Monday, 8 March 2021
Turkey’s constitution: The President’s monopoly over state power and the shrinking role of the parliament and judiciary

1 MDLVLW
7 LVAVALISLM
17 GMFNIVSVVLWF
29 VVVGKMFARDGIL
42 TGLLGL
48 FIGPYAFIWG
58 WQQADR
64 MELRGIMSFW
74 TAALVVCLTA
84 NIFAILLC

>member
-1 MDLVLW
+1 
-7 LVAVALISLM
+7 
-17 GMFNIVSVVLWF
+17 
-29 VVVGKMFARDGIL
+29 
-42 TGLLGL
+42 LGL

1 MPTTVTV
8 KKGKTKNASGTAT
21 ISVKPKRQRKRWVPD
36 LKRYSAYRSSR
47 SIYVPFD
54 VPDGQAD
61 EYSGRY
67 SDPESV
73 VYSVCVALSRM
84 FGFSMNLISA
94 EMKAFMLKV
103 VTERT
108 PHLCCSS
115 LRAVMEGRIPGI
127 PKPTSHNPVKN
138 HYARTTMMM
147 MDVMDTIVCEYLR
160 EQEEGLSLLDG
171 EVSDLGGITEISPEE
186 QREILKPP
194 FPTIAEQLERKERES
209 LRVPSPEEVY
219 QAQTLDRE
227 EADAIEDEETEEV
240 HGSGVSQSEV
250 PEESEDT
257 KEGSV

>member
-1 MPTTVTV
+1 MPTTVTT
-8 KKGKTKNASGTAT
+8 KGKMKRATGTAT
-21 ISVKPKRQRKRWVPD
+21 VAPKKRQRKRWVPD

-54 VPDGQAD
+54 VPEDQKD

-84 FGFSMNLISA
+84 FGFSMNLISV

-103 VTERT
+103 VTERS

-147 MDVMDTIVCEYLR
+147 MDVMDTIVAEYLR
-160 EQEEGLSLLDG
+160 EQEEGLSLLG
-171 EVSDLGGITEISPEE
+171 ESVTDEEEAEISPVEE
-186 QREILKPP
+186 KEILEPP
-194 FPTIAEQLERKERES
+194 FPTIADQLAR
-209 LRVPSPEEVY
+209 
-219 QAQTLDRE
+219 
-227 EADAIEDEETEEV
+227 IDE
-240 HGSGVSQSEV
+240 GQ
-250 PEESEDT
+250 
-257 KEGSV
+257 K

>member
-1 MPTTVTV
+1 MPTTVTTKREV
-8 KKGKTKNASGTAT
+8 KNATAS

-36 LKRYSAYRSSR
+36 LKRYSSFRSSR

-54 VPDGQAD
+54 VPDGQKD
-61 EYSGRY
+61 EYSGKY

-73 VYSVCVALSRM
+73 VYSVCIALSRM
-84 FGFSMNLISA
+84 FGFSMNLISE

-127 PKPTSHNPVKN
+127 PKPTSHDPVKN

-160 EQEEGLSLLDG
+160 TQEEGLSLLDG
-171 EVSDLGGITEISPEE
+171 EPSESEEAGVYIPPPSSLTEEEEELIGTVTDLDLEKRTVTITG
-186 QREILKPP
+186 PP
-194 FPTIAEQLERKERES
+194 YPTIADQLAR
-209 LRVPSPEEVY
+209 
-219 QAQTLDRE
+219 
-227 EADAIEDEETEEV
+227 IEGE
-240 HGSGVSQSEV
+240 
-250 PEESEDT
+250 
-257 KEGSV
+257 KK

The first speaker, Bertil Emrah Oder, the Dean and Professor of Constitutional Law at Koç University Law School, unpacked the role of courts, and especially the role of the Constitutional Court in checking and balancing the use of power by the President. In addition, she examined the impact of the current system on the protection of fundamental rights and freedoms, explaining how Turkey could be seen as a case study to identify the dynamics of judiciary politics and constitutional reviews. She situated this case study in the broader literature on electoral autocracies and on comparative scholarship on the role of courts in the light of the third wave of autocratisation. Drawing on a range of examples, from cases of human rights defenders, journalists’ detention, and freedom of expression of academics, she analysed the judicial qualities and behaviour of Turkey’s Constitutional Court. She argued that the influence paradox, employed by the Court, masks autocratisation in Turkey and leads to the compliance of legitimisation advantages and the contestation of disadvantages for the populist autocracy. She concluded that the tensions embedded in this complexity are associated with the role of the constitutional judiciary in electoral autocracies, ultimately revealing the fragility of the Court and its dependence on political forces.The second speaker, Ersin Kalaycıoğlu, Professor of Political Science at Sabancı University, examined Turkey’s current constitutional system and the impact of the ‘new constitution’ on parliamentary politics in Turkey. Tracing the establishment of the ‘new constitution’ back to 1982 - a period characterised by a semi-parliamentary regime and the ideology of Turkish-Islamic synthesis - he highlighted three key constitutional moments of change, in 2007, 2010, and 2017, which needed to be seen in the light of the passage from semi-parliamentary to semi-presidential and, ultimately, formal presidential regimes. He then focused on the specificities of the organisation of formal presidentialism. More specifically, he postulated the existence of a blurred line between the government and the state, on the one hand, and the role of the president, on the other. He further explained that a single executive, composed of the president and his staff, played the most important role in shaping the politics of the country, entirely dominating governance. From 2018 onwards there had been formal personalisation of power, given that all major political decisions, ranging from the ratification of international treaties to security policies, were based on the discretion of one person. He analysed, in detail, the impacts of this concentration of power over party leadership, head of state, and head of government. Citing impacts such as inequality, favouritism, limits on the voice of the opposition and on youth participation, inconsistency in the decision-making process, economic uncertainty, unpredictability, irregularity, and corruption, he explained that these were also facilitated by the practice of “constitutional hypocrisy”, whereby a written constitution exists but the governing elites almost completely ignore and systematically violate it. With characteristics of an absolutistic and personalistic system with limited legal reasonable thinking and strong representation of the President in the Grand National Assembly, he suggested describing this regime as a form of “neo-Hamidian”, the re-incarnation of the neo-patrimonial absolutism of Abdulhamid II’s rule (1876 – 1909). Concluding, he wondered whether political parties that seek a return to formal democracy might lead to the potential emergence of a Grand National Assembly with a greater role in Turkish politics.